A Dictionary of Ancient Near Eastern Architecture

By Gwendolyn Leick | Go to book overview

R

rampart

Generally, ramparts are fortified walls surrounding a citadel or a settlement. More specifically, the term is used like the German Wall, Erdwall for banks of earth, sometimes faced with plaster or stones (eg JERICHO MB II), which could constitute either a primitive defensive wall (as in Neolithic GEZER for instance), or a secondary line of fortification, outside the city walls. Ramparts are sometimes found in connection with dry ditches as the by-product of their excavation (BOGHAZKÖY, TELL HALAF: Iron Age, BUHEN).

Ras Shamra (ancient Ugarit)

Syro-Palestine/Levant, see map p. xix. The site was already inhabited during the Pre-Pottery Neolithic period (7th millennium BC) and from then almost continuously until the 12th C BC. There are some eighteen layers of occupation. Excavations of architectural structures concentrated on those of the Phoenician city (Ugarit) of the Late Bronze period (14th-12th C BC), but only a small part of the city, which covered some 22ha, has been investigated. The palace and other official buildings were situated in the NW of the town. The acropolis in the centre contained two temples and the priests’ quarters. The residential area of the upper classes was near the palaces, while the craftsmen and traders occupied the southern part of the city. The palace quarter was crossed by a transverse road. The fortress on the W flank of the mound had a stone glacis with an inclination of 45°. A corbel-vaulted postern with a right-hand turn led directly to a staircase which gave access to the interior.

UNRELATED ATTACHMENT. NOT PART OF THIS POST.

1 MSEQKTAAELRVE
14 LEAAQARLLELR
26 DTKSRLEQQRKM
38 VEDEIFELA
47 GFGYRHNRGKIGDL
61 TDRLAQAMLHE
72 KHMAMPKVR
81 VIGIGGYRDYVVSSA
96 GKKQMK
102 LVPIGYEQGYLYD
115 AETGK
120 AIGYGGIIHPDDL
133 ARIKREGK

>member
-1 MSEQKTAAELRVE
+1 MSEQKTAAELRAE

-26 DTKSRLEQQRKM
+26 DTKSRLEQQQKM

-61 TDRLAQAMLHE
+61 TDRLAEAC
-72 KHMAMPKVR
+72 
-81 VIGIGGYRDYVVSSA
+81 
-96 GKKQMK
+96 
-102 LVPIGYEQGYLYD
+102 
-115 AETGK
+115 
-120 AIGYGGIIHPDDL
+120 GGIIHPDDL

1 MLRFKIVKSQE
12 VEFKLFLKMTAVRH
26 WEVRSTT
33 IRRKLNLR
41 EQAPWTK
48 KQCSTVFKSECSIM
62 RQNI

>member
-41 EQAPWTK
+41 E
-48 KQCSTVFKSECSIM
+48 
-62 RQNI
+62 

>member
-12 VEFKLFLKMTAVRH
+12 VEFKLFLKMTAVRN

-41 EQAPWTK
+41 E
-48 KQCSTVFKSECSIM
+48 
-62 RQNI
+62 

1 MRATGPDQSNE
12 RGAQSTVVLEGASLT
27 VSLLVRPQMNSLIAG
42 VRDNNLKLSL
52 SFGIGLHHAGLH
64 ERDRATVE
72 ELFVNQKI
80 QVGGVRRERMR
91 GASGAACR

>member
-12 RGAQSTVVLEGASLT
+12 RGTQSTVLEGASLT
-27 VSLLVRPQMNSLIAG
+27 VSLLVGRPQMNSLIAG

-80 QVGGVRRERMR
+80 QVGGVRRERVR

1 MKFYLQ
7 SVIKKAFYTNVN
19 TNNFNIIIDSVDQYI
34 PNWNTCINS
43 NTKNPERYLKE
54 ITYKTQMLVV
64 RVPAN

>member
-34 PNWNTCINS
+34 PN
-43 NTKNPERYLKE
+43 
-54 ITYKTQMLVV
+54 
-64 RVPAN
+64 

The Royal Palace is one of the largest and most luxuriously appointed palaces discovered in the Ancient Near East. It was built in at least four stages from the 18th to the 13th C BC. The area covered was 6500m2. There were five large and four smaller courtyards, some seventy rooms and halls, gardens and a tower. The existence of a substantial upper storey is made highly probable by remains of twelve staircases. The palace was built in stone (except for the upper storeys) and the main walls, some of which are preserved up to a height of up to 4m, were made of beautifully dressed ashlar masonry. The N facade, which overlooked the main road, was further distinguished by buttresses and bossed masonry. On the main facade and on the great courtyards, there were porticoes with wooden columns on stone bases. Corbel-vaulted subterranean tombs built of large stone blocks were found under the second court and even larger ones in the so-called Palais Sud. These funerary apartments consisted of three rooms, entered by a double-columned portico. The palace covered an area of 1600m2, roughly the same size as the Northern Palace, the construction of which dates back to the 17th C BC. It ceased to be used in the 15thC and served as a quarry for stones. The careful and compact layout of this palace contrasts

-173-

Notes for this page

Add a new note
If you are trying to select text to create highlights or citations, remember that you must now click or tap on the first word, and then click or tap on the last word.
One moment ...
Default project is now your active project.
Project items

Items saved from this book

This book has been saved
Highlights (0)
Some of your highlights are legacy items.